Biannual mass azithromycin distributions and malaria parasitemia in pre-school children in Niger: A cluster-randomized, placebo-controlled trial
Background: Mass azithromycin distributions have been shown to reduce mortality in preschool children, although the factors mediating this mortality reduction are not clear. This study was performed to determine whether mass distribution of azithromycin, which has modest antimalarial activity, reduces the community burden of malaria.
Methods and findings: In a cluster-randomized trial conducted from 23 November 2014 until 31 July 2017, 30 rural communities in Niger were randomized to 2 years of biannual mass distributions of either azithromycin (20 mg/kg oral suspension) or placebo to children aged 1 to 59 months. Participants, field staff, and investigators were masked to treatment allocation. The primary malaria outcome was the community prevalence of parasitemia on thick blood smear, assessed in a random sample of children from each community at study visits 12 and 24 months after randomization. Analyses were performed in an intention-to-treat fashion. At the baseline visit, a total of 1,695 children were enumerated in the 15 azithromycin communities, and 3,029 children were enumerated in the 15 placebo communities. No communities were lost to follow-up. The mean prevalence of malaria parasitemia at baseline was 8.9% (95% CI 5.1%–15.7%; 52 of 552 children across all communities) in the azithromycin-treated group and 6.7% (95% CI 4.0%–12.6%; 36 of 542 children across all communities) in the placebo-treated group. In the prespecified primary analysis, parasitemia was lower in the azithromycin-treated group at month 12 (mean prevalence 8.8%, 95% CI 5.1%–14.3%; 51 of 551 children across all communities) and month 24 (mean 3.5%, 95% CI 1.9%–5.5%; 21 of 567 children across all communities) than it was in the placebo-treated group at month 12 (mean 15.3%, 95% CI 10.8%–20.6%; 81 of 548 children across all communities) and month 24 (mean 4.8%, 95% CI 3.3%–6.4%; 28 of 592 children across all communities) (P = 0.02). Communities treated with azithromycin had approximately half the odds of parasitemia compared to those treated with placebo (odds ratio [OR] 0.54, 95% CI 0.30 to 0.97). Parasite density was lower in the azithromycin group than the placebo group at 12 and 24 months (square root–transformed outcome; density estimates were 7,540 parasites/μl lower [95% CI −350 to −12,550 parasites/μl; P = 0.02] at a mean parasite density of 17,000, as was observed in the placebo arm). No significant difference in hemoglobin was observed between the 2 treatment groups at 12 and 24 months (mean 0.34 g/dL higher in the azithromycin arm, 95% CI −0.06 to 0.75 g/dL; P = 0.10). No serious adverse events were reported in either group, and among children aged 1 to 5 months, the most commonly reported nonserious adverse events (i.e., diarrhea, vomiting, and rash) were less common in the azithromycin-treated communities. Limitations of the trial include the timing of the treatments and monitoring visits, both of which took place before the peak malaria season, as well as the uncertain generalizability to areas with different malaria transmission dynamics.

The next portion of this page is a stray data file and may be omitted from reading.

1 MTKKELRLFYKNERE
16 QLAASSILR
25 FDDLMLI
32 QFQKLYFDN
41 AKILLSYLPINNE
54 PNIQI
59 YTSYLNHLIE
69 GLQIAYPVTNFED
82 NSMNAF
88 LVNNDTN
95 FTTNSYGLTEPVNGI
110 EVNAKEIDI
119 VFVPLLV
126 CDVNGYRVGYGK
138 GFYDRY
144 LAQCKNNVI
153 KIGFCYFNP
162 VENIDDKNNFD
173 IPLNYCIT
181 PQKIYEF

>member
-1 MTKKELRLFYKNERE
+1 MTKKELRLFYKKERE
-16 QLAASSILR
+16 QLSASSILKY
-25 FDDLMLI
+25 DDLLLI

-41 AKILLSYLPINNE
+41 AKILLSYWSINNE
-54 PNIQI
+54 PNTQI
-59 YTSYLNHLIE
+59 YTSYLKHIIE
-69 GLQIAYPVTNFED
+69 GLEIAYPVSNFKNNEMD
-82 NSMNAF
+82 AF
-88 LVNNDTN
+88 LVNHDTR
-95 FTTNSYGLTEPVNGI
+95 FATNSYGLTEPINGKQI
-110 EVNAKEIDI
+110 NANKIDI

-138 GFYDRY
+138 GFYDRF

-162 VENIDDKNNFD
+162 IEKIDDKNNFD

Conclusions: Mass azithromycin distributions were associated with a reduced prevalence of malaria parasitemia in this trial, suggesting one possible mechanism for the mortality benefit observed with this intervention.